Other areas are affected as well, including the southern Oregon/northern California mountain regions, and the high country of Arizona and New Mexico. The amount of burned area since 2000 that the OSU researchers examined in their spatial analysis of where forest fires occurred in the seasonal snow zone was roughly the size of Ohio.

“It’s a bit of a paradox,” Nolin said. “Other studies have shown that when you remove the dark forest canopy and expose the snow, the area gets brighter and acts as a negative forcing on atmospheric temperatures, slowing climate change. But hydrologically, the effect is the opposite – the increased solar radiation and decreased snow albedo causes much earlier snowmelt, potentially amplifying the effects of climate change.

“What does it mean for your water supply when headwater catchments burn, the snow melts faster and the spring runoff begins even earlier?” she added. “It is a provocative question for resource managers.”

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Kelly Gleason, gleasoke@science.oregonstate.edu

 

Anne Nolin, 541-737-8051 (cell phone: 541-740-6804); nolina@geo.oregonstate.edu

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The charred forest

 

Aftermath of fire

 

Burned debris

 

Charred bark

Researchers going public on quest to identify plankton species

NEWPORT, Ore. – Researchers using an innovative underwater imaging system have taken millions of photos of plankton ranging from tiny zooplankton to small jellyfish – and now they are seeking help from the public to identify the species.

The “Plankton Portal” project is a partnership between the University of Miami, Oregon State University and Zooniverse.org to engage volunteers in an online citizen science effort.

“One of the goals of the project is discovery,” said Robert Cowen, new director of OSU’s Hatfield Marine Science Center in Newport, Ore., who led the project to capture the images while at Miami’s Rosenstiel School of Marine and Atmospheric Sciences. “Computers can take pictures and even analyze images, but it takes humans to identify relationships to other organisms and recognize their behavior.

“Computers don’t really care about context – whether something is up or down in the water column and what else might be in the neighborhood,” he added. “People can do that. And we hope to have thousands of them look at the images.”

Interested persons may sign up for the project at www.planktonportal.org, which goes online this week (the official launch is Sept. 17).

Zooniverse.org is a popular citizen science website that engages millions of participants to study everything from far-away stars, to whale sounds, to cancer cells – and aid scientists with their observations. It works by training volunteers and validating their credibility by how often their observations are accurate.

“It is an increasingly popular pursuit for people interested in science and nature – from high school students to senior citizens,” said Jessica Luo, a University of Miami doctoral student working with Cowen.

“Each image is looked at by multiple users and identification is done by a weighting system,” said Luo, who is now working at OSU’s Hatfield center. “The system not only looks for consensus, but rapidity of conclusion. It works amazingly well and the data from this project will help us better begin to explore the thousands of species in the planktonic world.”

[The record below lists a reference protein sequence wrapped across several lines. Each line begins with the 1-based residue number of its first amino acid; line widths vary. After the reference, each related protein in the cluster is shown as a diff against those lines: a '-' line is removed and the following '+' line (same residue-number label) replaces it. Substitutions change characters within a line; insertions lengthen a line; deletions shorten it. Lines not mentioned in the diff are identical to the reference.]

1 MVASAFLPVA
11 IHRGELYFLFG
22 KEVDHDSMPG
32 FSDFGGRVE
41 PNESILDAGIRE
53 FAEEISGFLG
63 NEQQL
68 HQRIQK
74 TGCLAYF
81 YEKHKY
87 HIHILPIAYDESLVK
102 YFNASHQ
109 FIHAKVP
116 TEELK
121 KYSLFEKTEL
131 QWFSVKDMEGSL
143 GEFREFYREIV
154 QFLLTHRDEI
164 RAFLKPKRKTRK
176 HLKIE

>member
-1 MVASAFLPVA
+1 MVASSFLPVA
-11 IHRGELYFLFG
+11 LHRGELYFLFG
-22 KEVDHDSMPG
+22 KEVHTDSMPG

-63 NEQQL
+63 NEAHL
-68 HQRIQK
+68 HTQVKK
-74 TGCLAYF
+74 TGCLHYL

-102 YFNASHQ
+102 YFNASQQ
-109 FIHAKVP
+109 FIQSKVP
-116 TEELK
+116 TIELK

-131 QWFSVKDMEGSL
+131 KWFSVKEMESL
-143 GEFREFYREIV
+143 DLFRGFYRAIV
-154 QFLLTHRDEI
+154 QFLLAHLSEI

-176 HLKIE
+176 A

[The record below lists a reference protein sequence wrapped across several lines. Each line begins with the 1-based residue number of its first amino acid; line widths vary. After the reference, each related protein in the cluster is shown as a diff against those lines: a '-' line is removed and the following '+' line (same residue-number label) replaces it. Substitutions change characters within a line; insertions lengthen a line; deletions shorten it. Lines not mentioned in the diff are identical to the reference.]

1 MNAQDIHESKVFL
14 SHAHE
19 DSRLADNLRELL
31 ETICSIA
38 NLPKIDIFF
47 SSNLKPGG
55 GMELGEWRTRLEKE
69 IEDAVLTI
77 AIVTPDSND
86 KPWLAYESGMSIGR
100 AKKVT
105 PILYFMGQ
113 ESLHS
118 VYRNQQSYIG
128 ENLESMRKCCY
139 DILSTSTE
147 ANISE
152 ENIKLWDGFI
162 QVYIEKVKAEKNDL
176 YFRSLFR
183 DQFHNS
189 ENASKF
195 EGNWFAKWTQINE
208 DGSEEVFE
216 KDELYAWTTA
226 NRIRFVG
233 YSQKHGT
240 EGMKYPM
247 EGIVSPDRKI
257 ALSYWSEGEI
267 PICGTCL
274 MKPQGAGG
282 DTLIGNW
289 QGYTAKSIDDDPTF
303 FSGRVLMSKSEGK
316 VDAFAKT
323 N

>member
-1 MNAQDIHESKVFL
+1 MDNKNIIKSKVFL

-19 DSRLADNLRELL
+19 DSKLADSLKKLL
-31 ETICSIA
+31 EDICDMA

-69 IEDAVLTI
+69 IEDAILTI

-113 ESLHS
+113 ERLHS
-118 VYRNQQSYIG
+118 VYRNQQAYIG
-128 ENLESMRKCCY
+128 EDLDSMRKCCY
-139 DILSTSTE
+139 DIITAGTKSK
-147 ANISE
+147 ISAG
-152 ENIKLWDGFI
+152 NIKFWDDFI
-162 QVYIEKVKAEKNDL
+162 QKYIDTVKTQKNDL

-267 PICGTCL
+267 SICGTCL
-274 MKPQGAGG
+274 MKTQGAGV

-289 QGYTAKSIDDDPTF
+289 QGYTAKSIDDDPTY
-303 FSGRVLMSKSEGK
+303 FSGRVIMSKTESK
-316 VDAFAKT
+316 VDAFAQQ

With funding from the National Science Foundation’s Directorate for Geosciences and the National Oceanic and Atmospheric Administration, Cowen developed the “In Situ Ichthyoplankton Imaging System,” or ISIIS, while at Miami – along with Cedric Guigand of UM and Charles Cousin of Bellamare, LLC.

ISIIS combines shadowgraph imaging with a high-resolution line-scan camera to record plankton at 17 images per second. Cowen and his colleagues have used the system to study larval fish, crustaceans and jellyfish in diverse marine systems, including the Gulf of Mexico, the mid-Atlantic Ocean, the California coast, and the Mediterranean Sea.

At the same time ISIIS is capturing images, he says, other instruments are recording oceanographic conditions, including temperature, salinity, dissolved oxygen and other measurements. These data, coupled with the images, are available to the public via Zooniverse.org.

“In three days, we can collect data that would take us more than three years to analyze,” Cowen said, “which is why we need the help of the public. With the volume ISIIS generates, it is impossible for a handful of scientists to classify every image by hand, which is why we are exploring different options for image analysis – from automatic image recognition software to crowd-sourcing to citizen scientists.”

Luo said the researchers hope to secure future funding to study plankton – which includes a variety of crustaceans and jellyfish in the water column – off the Pacific Northwest coast.

“Most images of plankton are taken in a laboratory, or collected from nets on a ship,” said Cowen, who is a professor in OSU’s College of Earth, Ocean, and Atmospheric Sciences. “ISIIS gives us the rare ability to see them in their natural environment, which is a unique perspective that will enable us to learn more about them and the critical role they play in the marine food web.”

Other researchers on the project include graduate student Adam Greer, and undergraduate students Dorothy Tang, Ben Grassian and Jenna Binstein – all at the University of Miami.

Media Contact: 
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Jessica Luo, 650-387-5700; Jessica.luo@rsmas@miami.edu;

 

Bob Cowen, 541-867-0211; Robert.Cowen@oregonstate.edu